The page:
Government employees are entitled to broad First Amendment protection when they speak on matters of public concern because they are well positioned to inform the public about the government and its problems. The reasoning of the New York Office of Temporary Disability Assistance (OTDA) would significantly reduce this flow of information to the public, by allowing a public employee to be fired for any social media post that may engender mild controversy. OTDA’s reasoning would also allow the “intrusion of the government’s ear into the private lives of its employees” and would pressure government employees to self-censor even when speaking off-duty among friends. This would infringe the right of government employees to speak to those who will find them most persuasive and will infringe their friends’ right to receive information from those by whom they are most likely to be persuaded. Accordingly, amici respectfully ask that the judgment of the District Court be affirmed.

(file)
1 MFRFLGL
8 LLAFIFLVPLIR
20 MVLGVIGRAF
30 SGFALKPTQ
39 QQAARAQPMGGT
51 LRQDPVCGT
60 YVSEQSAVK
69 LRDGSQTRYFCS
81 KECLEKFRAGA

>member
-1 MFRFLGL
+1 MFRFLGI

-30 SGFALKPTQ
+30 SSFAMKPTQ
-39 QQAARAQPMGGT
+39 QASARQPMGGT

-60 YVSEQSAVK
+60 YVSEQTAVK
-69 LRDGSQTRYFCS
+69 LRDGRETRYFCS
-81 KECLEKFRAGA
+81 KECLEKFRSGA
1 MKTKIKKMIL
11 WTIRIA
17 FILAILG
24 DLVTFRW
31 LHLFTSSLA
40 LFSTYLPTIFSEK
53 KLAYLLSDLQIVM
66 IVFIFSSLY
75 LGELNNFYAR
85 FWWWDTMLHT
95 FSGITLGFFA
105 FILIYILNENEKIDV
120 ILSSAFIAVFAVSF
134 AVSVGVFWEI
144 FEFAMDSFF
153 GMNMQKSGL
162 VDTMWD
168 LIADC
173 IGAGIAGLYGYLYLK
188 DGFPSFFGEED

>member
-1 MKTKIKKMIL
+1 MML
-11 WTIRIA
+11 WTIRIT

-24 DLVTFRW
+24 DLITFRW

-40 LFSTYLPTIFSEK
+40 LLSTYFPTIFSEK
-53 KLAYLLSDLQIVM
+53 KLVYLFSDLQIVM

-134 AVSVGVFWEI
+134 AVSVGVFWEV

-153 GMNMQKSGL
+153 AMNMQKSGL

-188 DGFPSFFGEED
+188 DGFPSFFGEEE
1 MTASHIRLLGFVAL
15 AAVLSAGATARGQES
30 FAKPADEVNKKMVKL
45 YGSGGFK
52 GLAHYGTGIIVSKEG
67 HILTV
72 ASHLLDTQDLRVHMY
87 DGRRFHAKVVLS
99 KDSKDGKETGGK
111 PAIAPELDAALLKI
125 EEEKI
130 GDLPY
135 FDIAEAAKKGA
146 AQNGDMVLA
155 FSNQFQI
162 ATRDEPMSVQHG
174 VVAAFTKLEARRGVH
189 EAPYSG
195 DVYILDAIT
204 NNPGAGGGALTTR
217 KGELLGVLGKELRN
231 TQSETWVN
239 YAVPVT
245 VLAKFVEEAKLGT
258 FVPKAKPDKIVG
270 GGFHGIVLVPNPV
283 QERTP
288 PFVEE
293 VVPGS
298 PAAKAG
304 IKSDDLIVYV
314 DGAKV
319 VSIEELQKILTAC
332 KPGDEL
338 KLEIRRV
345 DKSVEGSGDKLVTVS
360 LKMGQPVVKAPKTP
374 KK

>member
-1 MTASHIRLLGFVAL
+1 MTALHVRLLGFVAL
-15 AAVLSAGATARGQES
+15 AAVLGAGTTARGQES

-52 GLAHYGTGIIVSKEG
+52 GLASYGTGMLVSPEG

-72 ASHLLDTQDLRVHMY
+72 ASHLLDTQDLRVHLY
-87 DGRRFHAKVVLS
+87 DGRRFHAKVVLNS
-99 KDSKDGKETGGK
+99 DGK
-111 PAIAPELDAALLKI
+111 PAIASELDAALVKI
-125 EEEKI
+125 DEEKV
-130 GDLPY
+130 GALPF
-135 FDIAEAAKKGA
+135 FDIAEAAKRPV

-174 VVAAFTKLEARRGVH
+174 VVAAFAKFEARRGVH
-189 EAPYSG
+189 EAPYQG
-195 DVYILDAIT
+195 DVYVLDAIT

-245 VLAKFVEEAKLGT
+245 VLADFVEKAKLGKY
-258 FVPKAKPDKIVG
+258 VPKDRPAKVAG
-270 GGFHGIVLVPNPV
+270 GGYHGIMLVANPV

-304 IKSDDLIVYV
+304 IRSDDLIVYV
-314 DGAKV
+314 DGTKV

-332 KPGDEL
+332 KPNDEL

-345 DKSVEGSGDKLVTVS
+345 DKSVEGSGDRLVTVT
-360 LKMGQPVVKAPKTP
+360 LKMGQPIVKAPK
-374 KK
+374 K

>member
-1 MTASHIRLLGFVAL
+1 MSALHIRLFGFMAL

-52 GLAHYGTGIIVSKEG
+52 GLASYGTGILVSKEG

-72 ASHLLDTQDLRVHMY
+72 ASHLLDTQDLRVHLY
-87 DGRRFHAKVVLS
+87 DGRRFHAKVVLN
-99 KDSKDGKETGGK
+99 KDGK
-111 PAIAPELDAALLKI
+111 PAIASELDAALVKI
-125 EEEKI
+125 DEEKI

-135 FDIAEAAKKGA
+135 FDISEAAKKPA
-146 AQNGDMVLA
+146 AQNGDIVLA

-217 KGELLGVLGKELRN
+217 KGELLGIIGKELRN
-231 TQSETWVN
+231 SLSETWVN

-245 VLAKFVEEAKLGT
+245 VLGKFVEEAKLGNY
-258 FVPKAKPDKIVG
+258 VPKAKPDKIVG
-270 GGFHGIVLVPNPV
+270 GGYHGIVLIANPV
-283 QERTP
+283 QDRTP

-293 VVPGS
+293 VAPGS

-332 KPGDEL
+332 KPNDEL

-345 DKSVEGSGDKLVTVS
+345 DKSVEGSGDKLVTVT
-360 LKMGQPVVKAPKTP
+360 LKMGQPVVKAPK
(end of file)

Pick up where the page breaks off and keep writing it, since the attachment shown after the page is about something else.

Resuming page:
This amicus brief was filed jointly with the Cato Institute and was authored by Professor Eugene Volokh’s First Amendment Amicus Brief Clinic at UCLA School of Law.

Read the full amicus brief here.

Institute for Free Speech and Cato Institute Amicus Brief, United States Second Circuit Court of Appeals (October 8, 2021)

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